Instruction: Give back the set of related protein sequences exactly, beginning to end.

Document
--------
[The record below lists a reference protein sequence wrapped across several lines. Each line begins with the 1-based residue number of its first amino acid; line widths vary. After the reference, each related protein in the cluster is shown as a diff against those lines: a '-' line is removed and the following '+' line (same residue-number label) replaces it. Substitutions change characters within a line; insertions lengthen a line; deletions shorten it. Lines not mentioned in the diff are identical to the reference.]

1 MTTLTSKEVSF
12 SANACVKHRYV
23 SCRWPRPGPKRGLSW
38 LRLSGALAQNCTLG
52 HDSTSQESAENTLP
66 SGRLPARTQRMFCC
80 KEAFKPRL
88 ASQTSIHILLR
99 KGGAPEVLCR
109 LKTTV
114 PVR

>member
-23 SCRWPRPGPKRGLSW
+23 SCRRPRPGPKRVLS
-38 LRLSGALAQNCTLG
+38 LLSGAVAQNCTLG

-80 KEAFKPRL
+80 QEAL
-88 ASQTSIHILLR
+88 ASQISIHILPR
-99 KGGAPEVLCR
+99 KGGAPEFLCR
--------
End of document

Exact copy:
[The record below lists a reference protein sequence wrapped across several lines. Each line begins with the 1-based residue number of its first amino acid; line widths vary. After the reference, each related protein in the cluster is shown as a diff against those lines: a '-' line is removed and the following '+' line (same residue-number label) replaces it. Substitutions change characters within a line; insertions lengthen a line; deletions shorten it. Lines not mentioned in the diff are identical to the reference.]

1 MTTLTSKEVSF
12 SANACVKHRYV
23 SCRWPRPGPKRGLSW
38 LRLSGALAQNCTLG
52 HDSTSQESAENTLP
66 SGRLPARTQRMFCC
80 KEAFKPRL
88 ASQTSIHILLR
99 KGGAPEVLCR
109 LKTTV
114 PVR

>member
-23 SCRWPRPGPKRGLSW
+23 SCRRPRPGPKRVLS
-38 LRLSGALAQNCTLG
+38 LLSGAVAQNCTLG

-80 KEAFKPRL
+80 QEAL
-88 ASQTSIHILLR
+88 ASQISIHILPR
-99 KGGAPEVLCR
+99 KGGAPEFLCR